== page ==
Martha Argerich & Claudio Abbado: Complete Concerto Recordings

One can't help but assume that this five-CD compilation is a tribute to its conductor, Claudio Abbado, who passed away last year. Certainly his collaborations with thankfully-still-with-us pianist Martha Argerich reveal music-making of brilliant spontaneity and imagination. Consider, for instance, their two recordings of Ravel's G major concerto. Their 1967 recording with the Berlin Philharmonic won immediate acclaim as one of the most sparkling and lively renditions the work had ever had. What good could come of re-doing it in 1984 with the London Symphony Orchestra? How often we have heard artists return to repertoire in which they'd made landmark recordings only to fail to reach their previous levels of achievement. Yet Argerich and Abbado came up with a new yet equally valid and compelling interpretation in 1984: darker, more detailed (and in better sound), and more emotionally profound. Read more »

Jazz Review Roundup

I didn't have enough free time in 2014 to review nearly as many of last year's prolific output of fine jazz albums as I wanted to. Here's a small step toward catching up, plus two 2015 releases (Ligeti/McDonas, The Side Project Saxophone 4tet).

Tom Varner: Nine Surprises (Tom Varner Music)

Composer and French horn player Tom Varner is indeed full of surprises, and they are not confined to the suite of that name (which, surprisingly, has 15 movements). I was most surprised by the outburst of New Orleans jazz in the last piece on the CD, "Mele," which Varner calls "a Gil Evans-influenced variation on the harmonic structure of a pop Hawaiian Christmas song." In general the music here seems highly composed -- these are not heads with strings of solos -- but still allowing for improvisation. The soloists who make the biggest impression are trombonist David Marriott and, no surprise here, Varner himself, but everybody in his nonet acquits himself admirably. Occasional aberrations aside, the style is "inside-outside," advanced harmony with a fair amount of dissonance, most often during solos. Many of the sections of the suite are quite short (eight are under a minute each, most of them with just one player), seemingly character sketches, but the longer sections are thematically compelling. Read more »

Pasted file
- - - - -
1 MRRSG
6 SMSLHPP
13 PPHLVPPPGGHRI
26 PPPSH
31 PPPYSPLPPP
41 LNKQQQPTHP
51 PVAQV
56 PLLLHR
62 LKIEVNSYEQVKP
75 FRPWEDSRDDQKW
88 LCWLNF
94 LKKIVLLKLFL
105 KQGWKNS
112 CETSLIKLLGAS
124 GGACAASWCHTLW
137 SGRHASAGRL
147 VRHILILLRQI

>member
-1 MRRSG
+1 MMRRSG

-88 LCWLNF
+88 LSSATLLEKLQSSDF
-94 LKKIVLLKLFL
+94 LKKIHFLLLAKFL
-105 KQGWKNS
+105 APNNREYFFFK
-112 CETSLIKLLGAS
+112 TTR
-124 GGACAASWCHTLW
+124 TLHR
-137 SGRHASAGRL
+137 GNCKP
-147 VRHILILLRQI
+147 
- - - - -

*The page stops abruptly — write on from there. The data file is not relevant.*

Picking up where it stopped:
ANNIVERSARIES: William Boyce Died February 7, 1779

In a time when the most famous composers in England were -- for example, Handel, and J.C. Bach -- relocated Germans, William Boyce (1711-1779) was arguably the premiere English-born composer. In 1736 the former choirboy turned organist (he studied with Maurice Greene at St. Paul's Cathedral) was named composer to the Chapel Royal; in 1759 he was made Master of the King's Musick. By 1769 deafness had largely ended his official musical duties. Read more »

Happy Birthday, Bob Marley

Had cancer not taken him at age 36, Bob Marley (1945-1981) could have turned 70 today. The man who did more than anyone to make the reggae sound of his native Jamaica popular in the United States had made his first recordings at the age of 17 in 1962, so despite his early demise, he left a large and rich legacy of recordings. Fortunately, his popularity also led to a few of his concert appearances being filmed; here's a classic one.

Aldo Cicciolini R.I.P.

The great pianist Aldo Cicciolini died on Sunday, February 1 at his home in Paris. He was 89. Cicciolini was best known for his expertise in French music, and especially for twice recording the complete piano music of Eric Satie for EMI. But he had a broad repertoire and was also, for instance, a superb Beethoven pianist. Read more »

Video of the Week: José González - “Leaf Off/The Cave”

“Leaf Off/The Cave” is the brilliant second single from the new José González album Vestiges & Claws to be released on February 17th, 2015. Play it often and share it, too. Well, pay for it, of course.